“I did not want to put myself forward for any further [games]. I’d had enough because it was affecting things so much. I’ll never forget meeting a journalist. We went for lunch somewhere and this was after I’d gone from the job. He said something I remembered for the rest of my life. He said: ‘You must remember, you went in there and had some great results. You nearly qualified for the ’82 World Cup.’
“He said: ‘You’ve done a good job. You worked at it as hard as you could. Unfortunately, the majority is silent. You only hear the vociferous minority. Most genuine, ordinary, good people are the ones who are saying: ‘Everything’s fine, he’s done as well as he can.’ But the clowns and the ones who want to mouth out, they’re the ones you hear.’
“I’ll never forget that and I came away from that little chat with him feeling a damn sight better. I [initially]thought, the whole country is against me here, I might have to emigrate because we were beaten 4-1 at home to Denmark. So, you’ve got to put perspective on it, but it is very difficult when you live in the country, because you are under [scrutiny], even more so now with social media and all that.”
Hand called for Kenny to get the Irish job before the controversial succession plan was announced, and having been through similarly taxing times to what the present incumbent is now experiencing, he naturally sympathises with his predicament. Nonetheless, he also offers “constructive” criticism.
“He says our aim was to play exhilarating football. But the first aim should be to win matches — that’s the priority of anybody who is in charge of any international team.
“I’m like a record player saying you don’t have players to suit a system, you have a system to suit players, particularly at international level, where you’re only together for a very short time.
“If they’ve been doing totally different things with their clubs, and they’ve been brought up a different way, then you can’t expect them to go out and play, and what happens is a player loses confidence.
“And especially if results go bad, a lot of them cynically say: ‘Who the hell is he? He’s never played the game to any good degree, and he’s only managed in the League of Ireland.’ So he has that double hurdle to overcome.”
One of the biggest challenges facing Kenny is the lack of footballers playing at the very highest level in the current squad.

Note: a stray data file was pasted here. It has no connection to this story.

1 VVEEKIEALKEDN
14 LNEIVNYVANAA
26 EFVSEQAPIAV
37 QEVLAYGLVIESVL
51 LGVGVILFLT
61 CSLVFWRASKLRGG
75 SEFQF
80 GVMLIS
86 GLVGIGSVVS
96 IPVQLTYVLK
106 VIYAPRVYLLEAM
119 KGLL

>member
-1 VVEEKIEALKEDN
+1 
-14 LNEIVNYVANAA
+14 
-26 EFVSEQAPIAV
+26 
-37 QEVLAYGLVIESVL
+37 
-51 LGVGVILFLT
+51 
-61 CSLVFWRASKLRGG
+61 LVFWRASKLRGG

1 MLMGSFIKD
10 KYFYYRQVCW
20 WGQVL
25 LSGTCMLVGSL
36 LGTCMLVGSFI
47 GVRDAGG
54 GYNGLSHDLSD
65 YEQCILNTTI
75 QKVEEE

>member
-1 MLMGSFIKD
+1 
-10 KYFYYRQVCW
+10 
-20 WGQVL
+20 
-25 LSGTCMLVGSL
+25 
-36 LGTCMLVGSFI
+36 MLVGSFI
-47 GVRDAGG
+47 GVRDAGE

Unlike Hand and Charlton, who had individuals of the calibre of Paul McGrath, Mark Lawrenson and Liam Brady to choose from, there are currently no players in the squad at a comparable level to that legendary trio.
Hand is not the first person to express the view that a national academy for the country’s best footballers, with Premier League-quality facilities and conditions, is the way forward.
“It brings into question the whole thing about the national academy that should have happened in 2005. I was involved, and there were a lot of talks, and we had people over from England. But it never happened, and it was never going to happen under the previous regime.”
When it’s put to him that the Football Association of Ireland’s perilous financial state may prevent such a plan from being feasible anytime soon, Hand responds: “It’s not something where you say: ‘Oh, it’s just an extra.’ It’s really a necessity. So prioritise that, and then look for your results, because the results of the senior Irish team have bearings on all of the financial issues in the association. The money that comes in, between sponsors and also the ticket sales is massive, especially if the team is doing well.”
One individual who has been closer than most to Ireland’s talent production line over the past decade is Paul Doolin.
The 58-year-old Dubliner enjoyed a hugely successful playing career in the League of Ireland, as he was an instrumental part of the great mid-1980s Shamrock Rovers side, while he also won the treble with Derry among other accolades.
Doolin then managed UCD, Drogheda and Cork City, winning a league title with the Drogs, before taking on the role of Ireland U19s coach between 2010 and 2016. During that period, he oversaw the development of many members of the current squad, including Jeff Hendrick, Matt Doherty, Alan Browne and John Egan. His most notable success during that time was guiding an Irish team to the semi-finals of the U19 European Championships in 2011.
“I don’t care what you do in the Airtricity League,” he says. “19s, 21s, senior team, it’s a different ball game. You have to get used to international football because it’s totally different.